Posted Thursday, November 17, 2011 6:43 PM


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The only correct code to return everything for november, nothing less, nothing more, is to use seperate >= and < tests:
WHERE MyDate >= '20111101' AND MyDate < '20111201'


Massive thanks Hugo for putting this much more elegantly than I. Sorry to everyone else




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Post #1208050
Posted Friday, November 18, 2011 2:37 AM


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Hugo Kornelis (11/17/2011)
Ola L Martins-329921 (11/17/2011)
GPO (11/17/2011)
There are good reasons to avoid using BETWEEN when comparing two datetimes. Particularly in the example the answer uses. You should be using the various symbols for GREATER THAN and LESS THAN.

No, I don't think you can (if not reverting to subqueries...)

The "AND" operator will check against the date-columns seperately - not simultaneously which in the case with "BETWEEN".
Using GREATER THAN and LESS THAN in the above question would actually return all the records.

(Sorry, being a bit rusty I'm not entirely sure this is correct, but I've been there, done that and bought the friggin' t-shirt...)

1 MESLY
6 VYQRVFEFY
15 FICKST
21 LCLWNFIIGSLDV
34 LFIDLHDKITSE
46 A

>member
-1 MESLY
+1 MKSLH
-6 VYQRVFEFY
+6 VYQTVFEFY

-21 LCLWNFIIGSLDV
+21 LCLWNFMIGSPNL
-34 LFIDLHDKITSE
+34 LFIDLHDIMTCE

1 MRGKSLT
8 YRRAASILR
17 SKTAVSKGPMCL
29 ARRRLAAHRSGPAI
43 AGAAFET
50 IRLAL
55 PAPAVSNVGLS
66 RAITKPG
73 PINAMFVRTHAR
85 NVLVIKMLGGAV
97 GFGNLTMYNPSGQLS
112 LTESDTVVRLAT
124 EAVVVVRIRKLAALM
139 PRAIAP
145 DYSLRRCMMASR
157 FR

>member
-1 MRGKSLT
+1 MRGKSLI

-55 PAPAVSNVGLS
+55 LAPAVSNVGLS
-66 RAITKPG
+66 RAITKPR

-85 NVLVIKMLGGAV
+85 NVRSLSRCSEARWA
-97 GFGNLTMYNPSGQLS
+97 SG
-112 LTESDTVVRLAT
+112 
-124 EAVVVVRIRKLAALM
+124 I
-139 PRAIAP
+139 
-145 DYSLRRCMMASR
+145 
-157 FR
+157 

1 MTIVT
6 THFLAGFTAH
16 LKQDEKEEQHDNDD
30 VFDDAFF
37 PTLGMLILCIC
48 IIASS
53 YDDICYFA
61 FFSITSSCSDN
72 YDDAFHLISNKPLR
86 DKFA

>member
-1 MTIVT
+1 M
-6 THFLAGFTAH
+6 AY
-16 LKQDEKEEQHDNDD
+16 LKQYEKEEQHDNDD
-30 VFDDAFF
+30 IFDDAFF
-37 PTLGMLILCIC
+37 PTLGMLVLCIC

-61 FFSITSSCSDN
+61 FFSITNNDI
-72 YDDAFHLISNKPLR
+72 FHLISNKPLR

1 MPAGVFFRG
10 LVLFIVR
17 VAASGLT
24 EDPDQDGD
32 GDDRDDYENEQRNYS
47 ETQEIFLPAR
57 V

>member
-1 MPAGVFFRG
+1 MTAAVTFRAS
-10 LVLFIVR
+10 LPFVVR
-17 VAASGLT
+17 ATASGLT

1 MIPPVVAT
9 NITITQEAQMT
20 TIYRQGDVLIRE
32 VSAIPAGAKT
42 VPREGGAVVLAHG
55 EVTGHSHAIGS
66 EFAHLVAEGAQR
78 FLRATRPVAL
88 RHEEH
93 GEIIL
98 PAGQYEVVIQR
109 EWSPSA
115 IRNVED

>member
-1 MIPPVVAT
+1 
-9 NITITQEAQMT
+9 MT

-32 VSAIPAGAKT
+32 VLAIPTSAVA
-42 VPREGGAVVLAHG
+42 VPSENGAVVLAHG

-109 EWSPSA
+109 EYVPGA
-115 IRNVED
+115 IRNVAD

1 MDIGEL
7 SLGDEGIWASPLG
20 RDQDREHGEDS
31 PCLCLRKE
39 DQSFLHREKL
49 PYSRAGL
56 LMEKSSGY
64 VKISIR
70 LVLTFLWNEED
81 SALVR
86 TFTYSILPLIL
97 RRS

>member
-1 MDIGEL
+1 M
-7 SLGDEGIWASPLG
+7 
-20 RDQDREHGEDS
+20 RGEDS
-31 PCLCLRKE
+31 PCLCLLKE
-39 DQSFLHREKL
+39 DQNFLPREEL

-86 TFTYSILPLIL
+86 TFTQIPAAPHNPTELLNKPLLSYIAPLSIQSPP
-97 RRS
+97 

I'm afraid I don't understand you.
WHERE MyDate BETWEEN '20111101' AND '20111130' will not return everything for november - it will return everything for november 1 through 29, plus everything that happened at november 30, exactly midnight.
WHERE MyDate BETWEEN '20111101' AND '20111201' will also not return everything for november - it will return everything for november, plus everything that happened at december 1, exactly midnight.
The only correct code to return everything for november, nothing less, nothing more, is to use seperate >= and < tests:
WHERE MyDate >= '20111101' AND MyDate < '20111201'


2 ×
I confused this with another project I was working on a loooong time ago. No wonders I got it mixed up.
Thx Hugo for the explanation. And thx GilaMonster for explaining the parsing-part.
I will now crawl back under the stone where I came from... still blushing...
Post #1208158
Posted Friday, November 18, 2011 2:39 AM